Working Toward Food Justice in Richmond and Henrico
What do we mean when we say “food justice”?
Food justice is about more than whether our communities have enough to eat. It’s about growing community and reclaiming power and choice. Working toward food justice means answering questions like: How can we ensure that people in every community can access, afford, buy, cook, grow, and sell food of their choice? How do we change the way we think, talk, act, and invest in food and power in Richmond if we want to support real growth and healing?
Improving food access isn’t enough: while distributing food to residents with limited resources is imperative to meet the immediate need, it is a temporary solution that doesn’t empower communities to have greater control over the food that is grown, sold, or eaten by the people who live there. Richmond and Henrico Health Districts are committed to partnering with organizations across our region to:
- Understand why some communities have lower access to affordable healthy foods—the root causes of food insecurity—including racist and discriminatory policy and investment decisions that have persisted for generations.
- Partner with and learn from community leaders who are working to share knowledge, expand growing spaces, and shift power and resources to their fellow community members.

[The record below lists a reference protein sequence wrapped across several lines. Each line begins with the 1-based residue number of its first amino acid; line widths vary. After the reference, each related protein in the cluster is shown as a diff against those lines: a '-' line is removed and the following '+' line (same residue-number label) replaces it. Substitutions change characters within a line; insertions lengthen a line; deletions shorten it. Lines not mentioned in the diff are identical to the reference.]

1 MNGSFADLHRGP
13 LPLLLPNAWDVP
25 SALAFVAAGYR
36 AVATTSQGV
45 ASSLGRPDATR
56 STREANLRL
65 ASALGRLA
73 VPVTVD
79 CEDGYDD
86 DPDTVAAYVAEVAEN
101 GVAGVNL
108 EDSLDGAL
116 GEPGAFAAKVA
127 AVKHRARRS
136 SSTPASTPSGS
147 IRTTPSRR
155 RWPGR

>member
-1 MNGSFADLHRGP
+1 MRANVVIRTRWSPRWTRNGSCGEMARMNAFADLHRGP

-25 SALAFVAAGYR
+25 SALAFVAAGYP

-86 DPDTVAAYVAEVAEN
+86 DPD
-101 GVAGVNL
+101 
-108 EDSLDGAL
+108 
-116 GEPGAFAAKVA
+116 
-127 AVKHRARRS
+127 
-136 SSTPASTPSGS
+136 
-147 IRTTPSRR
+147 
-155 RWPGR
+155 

- Radically reimagine the policies, investments, and entire systems that shape power over food in our region.
Want to learn more about food justice work happening in Richmond and Henrico?
The Richmond Food Justice Alliance is a powerful collective of community experts who are shaping the future of food in our region. Reach out to them for information about how to get involved.
Find a community garden in your neighborhood, or apply to start one of your own!
Want to learn more about food access challenges where you live?
To learn more about factors that affect food access in your community, check out these data resources:
- FeedVA Food Security Map — A detailed map of local food insecurity, health outcomes, school nutrition programs, and other food-related data across Virginia.
- USDA's Food Access Atlas — This tool provides Census tract-level data on supermarket access, personal transportation availability, income, and poverty.
- USDA's Food Environment Atlas — Everything from the number of farmers’ markets and fast-food restaurants to rates of food insecurity, SNAP participation, and physical activity are reported in this easy-to-use city/county-level tool.
FOOD JUSTICE CORRIDOR VIDEO
Projects & Partnerships
RHHD has partnered with a variety of organizations across the region to promote food justice and increase food access through innovative projects:
The Healthy Corner Store
Initiative & Mobile markets
Food Justice Corridor
Feed the Culture
School Health Advisory Board
Need help finding resources?
Call (804) 205-3500 or 211
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